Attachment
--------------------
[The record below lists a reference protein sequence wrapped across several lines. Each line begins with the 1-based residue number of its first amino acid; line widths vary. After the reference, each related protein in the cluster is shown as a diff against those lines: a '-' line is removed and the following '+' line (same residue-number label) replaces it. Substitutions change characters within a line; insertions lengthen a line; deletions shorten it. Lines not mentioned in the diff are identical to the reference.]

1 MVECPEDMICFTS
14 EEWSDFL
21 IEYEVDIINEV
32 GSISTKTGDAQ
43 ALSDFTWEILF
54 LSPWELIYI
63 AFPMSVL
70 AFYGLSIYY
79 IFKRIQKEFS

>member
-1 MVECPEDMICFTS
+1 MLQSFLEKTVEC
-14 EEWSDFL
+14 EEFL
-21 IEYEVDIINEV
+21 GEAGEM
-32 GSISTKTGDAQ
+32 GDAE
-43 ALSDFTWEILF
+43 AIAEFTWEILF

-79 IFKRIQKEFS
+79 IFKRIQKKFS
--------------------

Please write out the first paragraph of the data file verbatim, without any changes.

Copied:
[The record below lists a reference protein sequence wrapped across several lines. Each line begins with the 1-based residue number of its first amino acid; line widths vary. After the reference, each related protein in the cluster is shown as a diff against those lines: a '-' line is removed and the following '+' line (same residue-number label) replaces it. Substitutions change characters within a line; insertions lengthen a line; deletions shorten it. Lines not mentioned in the diff are identical to the reference.]